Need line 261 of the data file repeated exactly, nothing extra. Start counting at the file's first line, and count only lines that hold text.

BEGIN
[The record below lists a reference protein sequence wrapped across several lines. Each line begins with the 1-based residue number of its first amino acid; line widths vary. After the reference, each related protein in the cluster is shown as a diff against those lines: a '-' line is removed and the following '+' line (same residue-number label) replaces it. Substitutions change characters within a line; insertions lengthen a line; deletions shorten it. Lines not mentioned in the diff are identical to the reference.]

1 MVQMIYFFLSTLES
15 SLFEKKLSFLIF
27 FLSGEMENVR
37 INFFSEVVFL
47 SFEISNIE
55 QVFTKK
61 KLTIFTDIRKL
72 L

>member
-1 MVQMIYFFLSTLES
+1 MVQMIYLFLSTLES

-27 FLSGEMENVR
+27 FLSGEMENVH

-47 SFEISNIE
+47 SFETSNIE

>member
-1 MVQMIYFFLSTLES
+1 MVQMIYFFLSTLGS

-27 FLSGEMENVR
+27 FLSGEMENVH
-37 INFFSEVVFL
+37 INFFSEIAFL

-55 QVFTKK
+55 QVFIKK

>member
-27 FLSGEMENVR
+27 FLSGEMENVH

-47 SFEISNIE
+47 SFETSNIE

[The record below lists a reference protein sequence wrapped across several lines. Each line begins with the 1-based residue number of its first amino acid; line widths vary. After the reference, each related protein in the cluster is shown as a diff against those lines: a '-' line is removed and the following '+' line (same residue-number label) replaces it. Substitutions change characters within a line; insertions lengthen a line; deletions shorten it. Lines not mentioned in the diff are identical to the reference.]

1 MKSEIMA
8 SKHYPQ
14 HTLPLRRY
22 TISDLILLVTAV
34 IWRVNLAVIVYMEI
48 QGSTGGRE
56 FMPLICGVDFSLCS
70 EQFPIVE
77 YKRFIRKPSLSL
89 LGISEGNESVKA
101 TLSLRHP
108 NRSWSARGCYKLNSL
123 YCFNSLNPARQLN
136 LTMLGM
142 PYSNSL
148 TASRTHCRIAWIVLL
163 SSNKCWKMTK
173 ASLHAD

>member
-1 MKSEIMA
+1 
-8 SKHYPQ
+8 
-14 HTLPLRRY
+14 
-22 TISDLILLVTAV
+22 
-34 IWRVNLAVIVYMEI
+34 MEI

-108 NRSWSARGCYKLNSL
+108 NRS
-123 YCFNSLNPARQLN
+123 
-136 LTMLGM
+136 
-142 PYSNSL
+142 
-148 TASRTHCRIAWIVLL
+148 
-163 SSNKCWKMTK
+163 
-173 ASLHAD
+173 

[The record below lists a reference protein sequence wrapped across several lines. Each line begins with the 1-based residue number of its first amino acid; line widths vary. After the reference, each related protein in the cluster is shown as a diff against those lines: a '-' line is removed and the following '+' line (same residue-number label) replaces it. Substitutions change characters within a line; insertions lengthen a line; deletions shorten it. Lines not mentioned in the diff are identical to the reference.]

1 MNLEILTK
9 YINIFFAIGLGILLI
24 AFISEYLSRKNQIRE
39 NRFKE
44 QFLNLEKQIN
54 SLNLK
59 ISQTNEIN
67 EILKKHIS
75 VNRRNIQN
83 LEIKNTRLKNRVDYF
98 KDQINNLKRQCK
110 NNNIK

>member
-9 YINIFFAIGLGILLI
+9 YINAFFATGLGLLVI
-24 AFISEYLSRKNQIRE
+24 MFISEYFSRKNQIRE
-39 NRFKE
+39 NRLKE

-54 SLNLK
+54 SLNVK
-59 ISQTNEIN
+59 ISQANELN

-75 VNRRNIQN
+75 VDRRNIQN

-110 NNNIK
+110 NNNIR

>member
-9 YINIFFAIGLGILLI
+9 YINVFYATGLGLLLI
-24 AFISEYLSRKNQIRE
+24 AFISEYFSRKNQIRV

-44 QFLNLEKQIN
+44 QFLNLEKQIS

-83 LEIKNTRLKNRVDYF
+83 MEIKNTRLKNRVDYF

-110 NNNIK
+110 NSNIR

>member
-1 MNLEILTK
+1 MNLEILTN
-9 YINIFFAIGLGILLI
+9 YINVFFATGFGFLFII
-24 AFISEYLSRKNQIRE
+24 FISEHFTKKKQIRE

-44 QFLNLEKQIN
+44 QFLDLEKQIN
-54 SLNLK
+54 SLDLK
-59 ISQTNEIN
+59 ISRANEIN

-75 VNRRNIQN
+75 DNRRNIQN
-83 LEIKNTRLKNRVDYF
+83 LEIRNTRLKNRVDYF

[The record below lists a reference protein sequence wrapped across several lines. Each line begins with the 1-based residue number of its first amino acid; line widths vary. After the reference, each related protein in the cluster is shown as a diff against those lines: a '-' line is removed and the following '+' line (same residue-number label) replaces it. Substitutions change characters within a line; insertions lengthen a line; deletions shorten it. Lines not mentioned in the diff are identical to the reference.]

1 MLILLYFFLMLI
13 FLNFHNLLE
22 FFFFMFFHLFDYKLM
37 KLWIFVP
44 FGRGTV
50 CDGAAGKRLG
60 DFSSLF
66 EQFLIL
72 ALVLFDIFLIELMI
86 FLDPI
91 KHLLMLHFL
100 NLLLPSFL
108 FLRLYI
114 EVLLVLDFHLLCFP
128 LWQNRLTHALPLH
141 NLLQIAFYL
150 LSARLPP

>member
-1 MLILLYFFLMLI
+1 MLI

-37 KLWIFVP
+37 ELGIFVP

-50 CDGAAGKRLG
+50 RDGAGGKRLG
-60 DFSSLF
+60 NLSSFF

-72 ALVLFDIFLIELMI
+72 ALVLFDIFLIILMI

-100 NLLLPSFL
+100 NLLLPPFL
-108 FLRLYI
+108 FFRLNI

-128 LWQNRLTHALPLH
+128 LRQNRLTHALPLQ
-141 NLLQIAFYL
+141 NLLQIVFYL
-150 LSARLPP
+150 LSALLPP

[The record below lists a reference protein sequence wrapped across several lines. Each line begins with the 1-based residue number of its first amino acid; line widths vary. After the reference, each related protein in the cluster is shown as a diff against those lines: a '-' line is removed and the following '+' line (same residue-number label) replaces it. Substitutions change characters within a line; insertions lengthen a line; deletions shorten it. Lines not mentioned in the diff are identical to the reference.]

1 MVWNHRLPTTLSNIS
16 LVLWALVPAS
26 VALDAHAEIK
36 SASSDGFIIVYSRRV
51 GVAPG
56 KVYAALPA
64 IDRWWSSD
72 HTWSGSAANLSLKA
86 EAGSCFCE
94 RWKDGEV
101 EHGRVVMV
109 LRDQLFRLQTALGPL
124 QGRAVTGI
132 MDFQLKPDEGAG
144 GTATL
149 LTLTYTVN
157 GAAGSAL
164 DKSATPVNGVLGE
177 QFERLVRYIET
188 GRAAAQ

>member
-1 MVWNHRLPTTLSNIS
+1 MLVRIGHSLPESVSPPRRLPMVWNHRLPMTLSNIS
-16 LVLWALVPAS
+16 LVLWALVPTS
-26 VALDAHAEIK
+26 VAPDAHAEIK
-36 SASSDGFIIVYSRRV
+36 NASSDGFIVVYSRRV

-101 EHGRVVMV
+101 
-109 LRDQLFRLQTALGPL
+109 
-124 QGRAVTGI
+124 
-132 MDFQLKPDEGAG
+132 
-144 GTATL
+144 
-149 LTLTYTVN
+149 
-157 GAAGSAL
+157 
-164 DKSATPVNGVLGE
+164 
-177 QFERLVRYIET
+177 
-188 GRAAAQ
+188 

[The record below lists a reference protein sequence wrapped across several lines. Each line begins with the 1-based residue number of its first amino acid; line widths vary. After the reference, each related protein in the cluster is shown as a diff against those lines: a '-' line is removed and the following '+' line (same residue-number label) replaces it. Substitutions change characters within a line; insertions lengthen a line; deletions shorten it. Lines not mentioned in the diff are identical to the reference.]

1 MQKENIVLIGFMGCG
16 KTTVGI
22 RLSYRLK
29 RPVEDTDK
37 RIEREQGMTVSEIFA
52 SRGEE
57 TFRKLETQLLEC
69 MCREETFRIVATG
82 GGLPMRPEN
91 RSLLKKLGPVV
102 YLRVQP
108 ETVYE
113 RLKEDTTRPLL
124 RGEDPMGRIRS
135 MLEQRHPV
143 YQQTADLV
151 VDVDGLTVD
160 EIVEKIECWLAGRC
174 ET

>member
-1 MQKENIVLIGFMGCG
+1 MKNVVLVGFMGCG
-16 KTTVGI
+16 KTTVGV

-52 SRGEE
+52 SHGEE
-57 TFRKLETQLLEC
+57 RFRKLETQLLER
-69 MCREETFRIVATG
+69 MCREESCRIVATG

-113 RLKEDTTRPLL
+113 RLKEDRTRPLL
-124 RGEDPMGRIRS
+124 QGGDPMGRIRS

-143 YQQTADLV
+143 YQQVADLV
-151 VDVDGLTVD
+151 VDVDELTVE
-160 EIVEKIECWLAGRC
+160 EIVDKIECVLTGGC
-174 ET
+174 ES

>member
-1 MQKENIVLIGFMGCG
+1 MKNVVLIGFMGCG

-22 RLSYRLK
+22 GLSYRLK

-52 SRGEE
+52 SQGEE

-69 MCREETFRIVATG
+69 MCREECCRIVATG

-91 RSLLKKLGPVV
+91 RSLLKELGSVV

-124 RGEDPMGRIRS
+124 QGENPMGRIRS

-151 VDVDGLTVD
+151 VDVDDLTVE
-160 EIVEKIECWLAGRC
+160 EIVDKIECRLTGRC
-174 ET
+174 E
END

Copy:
-174 ET